Utah’s Moratorium On Evictions Set To Expire
SALT LAKE CITY, Utah – Utah’s 45 days of protection from evictions will end at 11:59 p.m. Friday after Gov. Gary Herbert said he would not extend the executive order.
Herbert said in a press conference on Thursday that the moratorium had served its purpose by putting a pause on evictions until renters received money from unemployment benefits and the federal stimulus act.
“The good news is that we’ve analyzed the data and as of April, through April, 90 percent of the renters are current on their rent,” Herbert said. “There’s not delinquency and that’s a good sign and we think May is going to be even better.”
The governor’s executive order went into effect on April 1 and provided protection from certain types of evictions as long as the tenant was current on rent as of March 31 and suffered one of the following: a loss of income or employment because of the pandemic, they were required to self-isolate or quarantine or they tested positive for COVID-19.
The Utah Apartment Association and the Utah Department of Workforce Services also said that delinquency rates didn’t jump while the moratorium was in effect.
“About the same percentage of renters are paying rent now that always have so we are very pleasantly surprised,” said Paul Smith, executive director of the Utah Apartment Association. “One of the reasons for that is that the government has been so quick to get money into the hands of renters through unemployment insurance and federal stimulus and renters are being responsible and prioritizing rent.”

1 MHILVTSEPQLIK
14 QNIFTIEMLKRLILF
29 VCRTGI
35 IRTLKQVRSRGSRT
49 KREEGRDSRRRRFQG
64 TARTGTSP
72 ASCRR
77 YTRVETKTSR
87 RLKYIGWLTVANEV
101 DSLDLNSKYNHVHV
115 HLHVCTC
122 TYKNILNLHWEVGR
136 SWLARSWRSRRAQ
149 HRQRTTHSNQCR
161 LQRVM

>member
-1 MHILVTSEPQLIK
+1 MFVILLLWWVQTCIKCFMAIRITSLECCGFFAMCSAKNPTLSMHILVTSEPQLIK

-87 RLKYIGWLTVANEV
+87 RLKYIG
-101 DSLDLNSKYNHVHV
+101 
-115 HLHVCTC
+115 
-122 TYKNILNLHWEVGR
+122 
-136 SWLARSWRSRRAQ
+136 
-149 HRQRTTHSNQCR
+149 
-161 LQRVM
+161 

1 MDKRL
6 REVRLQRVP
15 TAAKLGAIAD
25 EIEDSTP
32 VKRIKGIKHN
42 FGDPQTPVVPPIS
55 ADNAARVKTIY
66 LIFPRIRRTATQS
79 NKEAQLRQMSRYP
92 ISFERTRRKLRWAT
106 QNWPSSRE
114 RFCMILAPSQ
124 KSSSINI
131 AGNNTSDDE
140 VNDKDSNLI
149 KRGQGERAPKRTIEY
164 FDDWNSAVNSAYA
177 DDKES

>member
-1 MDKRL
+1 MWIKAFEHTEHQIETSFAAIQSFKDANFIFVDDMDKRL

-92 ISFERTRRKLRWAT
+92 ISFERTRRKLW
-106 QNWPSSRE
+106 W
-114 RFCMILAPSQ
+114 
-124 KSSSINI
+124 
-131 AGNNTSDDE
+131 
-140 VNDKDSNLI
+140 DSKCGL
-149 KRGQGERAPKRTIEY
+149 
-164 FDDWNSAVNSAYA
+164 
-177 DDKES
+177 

“A good number of people have already paid their April and May rents,” said Jonathan Hardy, director of Housing and Community Development for the Department of Workforce Services. “There’s not a very large population of renters out there that haven’t been able to meet their housing obligations, so that’s a good sign.”
Nearly two dozen advocacy groups asked the governor to extend the moratorium until July 15.
“Extending the eviction deferral order will provide more time for renters to stabilize their incomes,” the May 6 letter said.
The Crossroads Urban Center, which signed the letter, said it was disappointed by the decision to let the moratorium expire.
“We’re really worried that there could be a surge in evictions starting next week,” said Bill Tibbitts, executive director of the Crossroads Urban Center. “There were a lot of families that we service here in our food pantry that were already struggling to pay rent before this crisis began.”
For those still struggling to pay rent, the Department of Workforce has a new rental assistance program. It’s designed to help those who may be falling through the cracks and don’t qualify for Unemployment benefits.
The rental assistance program has more than $4 million available that will be implemented by regional agencies throughout the state, according to Workforce Services. Rent payments of up to $1,500 will be made directly to landlords.
To apply for the rental assistance program, renters can call 211 or visit 211utah.org
Above all, housing advocates said communication is key and for renters to talk with the landlords and explain the situation.
“Renters should immediately communicate with their landlords if they cannot pay rent to work out a possible repayment schedule,” the Utah Housing Coalition said in a press release.
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